A minor confusion I had with this paper stemmed from the fact that there are two parameters which are used to create a modified score estimator: \(\puncond\) is used at *training time* to weight the *unconditional* score estimator \(\epst(\xx_t, t)\), and \(w\) is used at *generation time* to weight the *conditional* score estimator \(\epst(\xx_t, y, t)\) without using \(\puncond\). Since we use dropout on \(\yy\) at training time with probability \(\puncond\), we can actually think of the predicted score as being a Bernoulli random variable of the form:

and therefore the *expected value* of this variable would be the following (as per the definition of a Bernoulli random variable):

Here, we can see that the relationship between \(w\) and \(\puncond\) is through \(w = 1 - \puncond\), but we actually don't want to stick with this definition at test time since it also assumes \(w \in [0,1]\). This means that Equation (3b) is only ever going to be a convex combination between the unconditional and conditional scores. Conversely, letting \(w \in \mathbb{R}^{+}\) lets us be as aggressive as we need to be with guiding the diffusion model.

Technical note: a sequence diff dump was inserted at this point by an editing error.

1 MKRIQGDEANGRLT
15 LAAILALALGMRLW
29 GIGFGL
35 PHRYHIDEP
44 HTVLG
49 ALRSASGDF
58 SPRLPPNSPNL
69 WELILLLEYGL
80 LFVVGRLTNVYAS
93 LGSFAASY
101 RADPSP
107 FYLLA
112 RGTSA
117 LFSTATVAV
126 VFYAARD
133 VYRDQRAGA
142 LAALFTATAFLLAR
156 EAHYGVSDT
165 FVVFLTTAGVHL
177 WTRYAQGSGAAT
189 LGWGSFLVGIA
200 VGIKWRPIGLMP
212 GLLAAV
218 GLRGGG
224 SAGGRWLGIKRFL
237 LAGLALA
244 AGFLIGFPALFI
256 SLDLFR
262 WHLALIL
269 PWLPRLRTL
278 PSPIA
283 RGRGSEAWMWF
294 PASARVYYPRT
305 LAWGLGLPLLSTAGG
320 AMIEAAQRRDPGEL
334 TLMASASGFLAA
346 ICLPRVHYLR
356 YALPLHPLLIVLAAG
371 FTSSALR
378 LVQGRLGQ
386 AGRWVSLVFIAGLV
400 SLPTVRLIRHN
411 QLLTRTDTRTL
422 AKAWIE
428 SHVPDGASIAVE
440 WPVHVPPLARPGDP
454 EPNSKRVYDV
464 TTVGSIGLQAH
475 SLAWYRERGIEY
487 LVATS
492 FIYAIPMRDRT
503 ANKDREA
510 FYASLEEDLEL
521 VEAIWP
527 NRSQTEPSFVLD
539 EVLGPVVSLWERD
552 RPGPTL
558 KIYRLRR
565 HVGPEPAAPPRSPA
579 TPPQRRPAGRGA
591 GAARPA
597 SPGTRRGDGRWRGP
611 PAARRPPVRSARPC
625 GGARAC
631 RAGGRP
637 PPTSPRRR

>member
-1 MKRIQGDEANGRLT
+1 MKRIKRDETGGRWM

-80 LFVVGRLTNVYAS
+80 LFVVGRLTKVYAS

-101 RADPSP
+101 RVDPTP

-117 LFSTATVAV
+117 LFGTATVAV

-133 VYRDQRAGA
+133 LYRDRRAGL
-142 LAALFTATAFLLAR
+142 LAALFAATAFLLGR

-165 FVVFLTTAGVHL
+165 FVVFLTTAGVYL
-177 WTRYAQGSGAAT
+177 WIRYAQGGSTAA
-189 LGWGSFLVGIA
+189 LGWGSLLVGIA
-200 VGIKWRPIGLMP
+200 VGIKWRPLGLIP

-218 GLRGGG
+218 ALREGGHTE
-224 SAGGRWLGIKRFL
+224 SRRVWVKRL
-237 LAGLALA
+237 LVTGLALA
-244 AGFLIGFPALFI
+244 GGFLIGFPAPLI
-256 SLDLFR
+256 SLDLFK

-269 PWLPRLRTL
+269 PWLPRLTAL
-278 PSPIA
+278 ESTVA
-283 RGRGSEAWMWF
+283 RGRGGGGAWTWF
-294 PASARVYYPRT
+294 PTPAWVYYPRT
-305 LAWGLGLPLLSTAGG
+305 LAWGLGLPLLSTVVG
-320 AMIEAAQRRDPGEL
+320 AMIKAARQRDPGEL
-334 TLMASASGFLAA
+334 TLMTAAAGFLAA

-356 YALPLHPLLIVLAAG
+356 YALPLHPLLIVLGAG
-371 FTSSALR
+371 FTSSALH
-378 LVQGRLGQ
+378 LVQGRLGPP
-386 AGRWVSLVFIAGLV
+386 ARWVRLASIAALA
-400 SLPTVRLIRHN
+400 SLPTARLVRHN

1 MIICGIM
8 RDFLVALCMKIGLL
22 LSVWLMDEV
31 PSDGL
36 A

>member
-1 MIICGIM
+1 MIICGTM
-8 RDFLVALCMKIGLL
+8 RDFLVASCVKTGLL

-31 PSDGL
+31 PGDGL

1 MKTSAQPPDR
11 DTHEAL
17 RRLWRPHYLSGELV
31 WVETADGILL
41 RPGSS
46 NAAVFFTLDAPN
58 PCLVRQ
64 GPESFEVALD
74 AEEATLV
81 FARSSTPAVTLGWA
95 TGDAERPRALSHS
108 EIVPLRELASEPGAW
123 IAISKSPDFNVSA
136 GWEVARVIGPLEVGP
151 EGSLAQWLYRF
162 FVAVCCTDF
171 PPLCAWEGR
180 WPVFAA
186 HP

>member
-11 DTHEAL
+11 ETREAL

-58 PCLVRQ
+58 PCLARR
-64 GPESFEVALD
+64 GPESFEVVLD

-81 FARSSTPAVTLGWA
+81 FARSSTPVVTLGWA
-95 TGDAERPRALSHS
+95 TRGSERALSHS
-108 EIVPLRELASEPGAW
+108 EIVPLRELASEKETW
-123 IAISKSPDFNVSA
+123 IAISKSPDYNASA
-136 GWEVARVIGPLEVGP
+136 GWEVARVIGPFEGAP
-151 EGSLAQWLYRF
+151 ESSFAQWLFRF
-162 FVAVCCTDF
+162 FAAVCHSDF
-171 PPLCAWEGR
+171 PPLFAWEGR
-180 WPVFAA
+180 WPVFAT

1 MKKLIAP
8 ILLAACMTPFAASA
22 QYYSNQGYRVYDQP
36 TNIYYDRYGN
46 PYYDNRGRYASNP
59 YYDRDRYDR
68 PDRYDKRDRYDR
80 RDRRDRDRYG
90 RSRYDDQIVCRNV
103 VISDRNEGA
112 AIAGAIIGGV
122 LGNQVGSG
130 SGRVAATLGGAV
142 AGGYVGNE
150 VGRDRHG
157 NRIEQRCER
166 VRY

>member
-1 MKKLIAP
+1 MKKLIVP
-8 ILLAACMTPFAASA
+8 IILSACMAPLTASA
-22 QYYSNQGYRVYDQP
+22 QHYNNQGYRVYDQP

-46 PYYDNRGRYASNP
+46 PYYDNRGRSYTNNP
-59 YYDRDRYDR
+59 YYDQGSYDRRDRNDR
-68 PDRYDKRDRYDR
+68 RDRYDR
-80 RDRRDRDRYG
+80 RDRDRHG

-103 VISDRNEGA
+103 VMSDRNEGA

### 3.2. Benefits

One potential benefit from the classifier-free formulation is that the implicit classifier and unconditional model share the same set of weights \(\theta\). If we assume that the knowledge about the unconditional model in \(\theta\) can 'transfer' over to the conditional part (and vice versa), then this formulation would make a lot of sense in a semi-supervised scenario where one may have significantly more unlabelled examples than labelled ones. The unlabelled ones can be trained with the unconditional score estimator, and hopefully improve the performance of the conditional variant.